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      Factors Influencing the Adoption of Smart Health Technologies for People With Dementia and Their Informal Caregivers: Scoping Review and Design Framework

      , MD , 1 , 2 , , MD, PhD 3 , , PhD 1 , , BSc, MA, PhD 1 , , BSc, MA, PhD 2

      (Reviewer), (Reviewer), (Reviewer), (Reviewer), (Reviewer)

      JMIR Aging

      JMIR Publications

      dementia, informal caregiver, smart health technologies, user-centered design, technology adoption

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          Smart Health technologies (s-Health technologies) are being developed to support people with dementia (PwD) and their informal caregivers at home, to improve care and reduce the levels of burden and stress they experience. However, although s-Health technologies have the potential to facilitate this, the factors influencing a successful implementation in this population are still unknown.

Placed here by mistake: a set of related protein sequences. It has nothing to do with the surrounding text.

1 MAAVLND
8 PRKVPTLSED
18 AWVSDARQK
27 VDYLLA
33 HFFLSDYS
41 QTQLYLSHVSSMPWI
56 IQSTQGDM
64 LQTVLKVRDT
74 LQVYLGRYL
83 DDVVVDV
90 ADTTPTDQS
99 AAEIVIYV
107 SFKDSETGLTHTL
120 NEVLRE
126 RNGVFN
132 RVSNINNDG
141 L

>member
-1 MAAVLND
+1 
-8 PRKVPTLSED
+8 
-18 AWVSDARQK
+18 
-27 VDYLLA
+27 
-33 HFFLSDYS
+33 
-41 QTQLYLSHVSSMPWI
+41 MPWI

The aim of this study was to review existing literature to explore the factors influencing PwD and their informal caregivers’ adoption of s-Health technologies for home care.


          Following the Arksey and O’Malley methodology, this study is a scoping review providing a narrative description of the scientific literature on factors influencing s-Health technology adoption for PwD and their informal caregivers. A search was conducted using PubMed, the Cochrane library, the IEEE library, and Scopus. Publications screening was conducted by 2 researchers based on inclusion criteria, and full-text analysis was then conducted by 1 researcher. The included articles were thematically analyzed by 2 researchers to gain an insight into factors influencing adoption that PwD and their informal caregivers have to encounter when using s-Health technologies. Relevant information was identified and coded. Codes were later discussed between the researchers for developing and modifying them and for achieving a consensus, and the researchers organized the codes into broader themes.